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Do You Feel Unfairly Treated at Work? What Can You Do?

written by: Amanda Dcosta•edited by: Linda Richter•updated: 6/18/2011

Many employees are the victims of unfair treatment in the workplace. This can be in the form of bullying, sexist segregation, racial differentiation or even pure harassment. Whatever the unfair treatment is, one should know how to deal with it in a professional manner.

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    Work Atmosphere

    There is a fine line between not getting along with coworkers because of one's nature and because of harassment and unfair treatment on the job. It is important to note that once you realize you are being treated unfairly at work, you should do something about it or you will have to endure this harassing treatment--until you someday break down! How, then, are you to deal with this issue? This article highlights points that will guide you along the process of dealing with this unhappy situation. Bear in mind that whatever step or steps you adopt, it should be done in a professional manner.

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    The Steps You Need to Take

    Unfair treatment, harassment at work 

    Step 1: Before you even begin to do anything about it, identify what the issue is. Be very clear about what you want to resolve. Also be very clear about the person or persons involved and what role each plays in his or her attitude and treatment toward you. The last thing you want to be told is that what you have escalated is a fabricated story.

    Step 2: Detail your issue. Are you being denied access to files that you should have access to? Are you being ignored unnecessarily when in a group? Are you being snubbed at or spoken to rudely? Is there some form of disrespect that humiliates you in front of colleagues and by colleagues? Are you denied the right to apply for a promotion when you have the ability, qualification and experience? Are you being challenged negatively because of your race or sex? Are you being given negative feedback at work purely on the basis of prejudice? These are some of the work issues that you will have to identify and outline.

    Step 3: Write down points, events and dates if possible: When you have identified the colleagues involved, it's advisable to write down as much detail about it as possible. This will help you keep track of what you want to discuss without getting sidetracked.

    Step 4: Discuss the issue with the person or persons harassing you. Let him know that you feel it unfair that he should be treating you this way. In case he is unapproachable, escalate the issue to those senior to him who have authority over his actions. If you discuss the problem directly with your harasser and he does not heed your attempt to resolve the issue, make it clear to him that you will escalate the issue to members who are senior to him.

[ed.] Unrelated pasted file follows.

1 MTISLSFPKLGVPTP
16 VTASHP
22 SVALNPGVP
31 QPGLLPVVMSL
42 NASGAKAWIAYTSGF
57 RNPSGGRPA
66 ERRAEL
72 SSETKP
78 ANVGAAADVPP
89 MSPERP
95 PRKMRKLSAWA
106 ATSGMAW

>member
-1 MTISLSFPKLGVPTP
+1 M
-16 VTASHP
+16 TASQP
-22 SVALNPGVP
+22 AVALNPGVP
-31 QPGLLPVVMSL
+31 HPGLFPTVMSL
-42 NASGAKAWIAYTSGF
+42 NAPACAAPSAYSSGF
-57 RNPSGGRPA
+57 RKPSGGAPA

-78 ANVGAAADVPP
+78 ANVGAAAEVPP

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    Step 5: Employee issues are best handled by the human resources department. Make it a point to approach your company's HR department to air your grievance and ask for advice. You can rest assured the HR department will take the issue seriously. If the unfair treatment comes in the form of a performance review, make sure to write a rebuttal to the performance review.

    Step 6: Do not get emotional--this is what you do not want happening. If you do, your mind will be boggled and your thoughts confused. What you want at this time is a clear mind free of emotional conflict so that you can do something about the issue.

    Step 7: Get help from a friend if you do not have the presence of mind to deal with an issue. At times there might be such pressure from the unfair treatment in the workplace that you may find it difficult to find a solution. Talking out your issue to a friend is in itself a big step toward resolving an issue.

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    Step 8: If all methods of resolving an issue fail, take the issue further to top management. Make it clear to them that you are not happy at work due to the reasons you have identified. Talk it over with them and give a letter of grievance to have a written record of your approach to them. Do not state what changes are to be made or who you think should be terminated, but rather leave it to the management to work on this. Tell them you trust that they have the power to resolve this issue without its getting out of hand. They will respect you for this rather than your telling them what to do telling them what their job is supposed to be. Note that when you have submitted a letter of grievance, they have to make inquiries about the issue and deal with it.

    If necessary, you could take it to court. There are very strict rules against employee harassment in the work place irrespective of what type and you can also make them aware that you are clear about your rights. You will need to visit the appropriate government website, such as Fair Wage and Labor, Equal Opportunity Employment Commission, and so forth.

    Step 9: Quit the work place if you have to. If the company's work ethics are not what you believe in, it is better not to continue working for this organization. Chances are that you work at a place with too much politics and favoritism at work. Think clearly whether the pay is worth the tolerance of harassment, or if you can be more healthy, wealthy and content working for an organization that respects its employees. Make your choice, but once you have, do not regret your decision.

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    Reference and Credit

    Reference:

    Anti Discrimination Board, NSW, Australia - http://www.lawlink.nsw.gov.au /lawlink/adb/ll_adb.nsf/pages/adb_how_to_deal#how

    US Department of Labor - http://www.dol.gov/

    Image credit: Author, Amanda Dcosta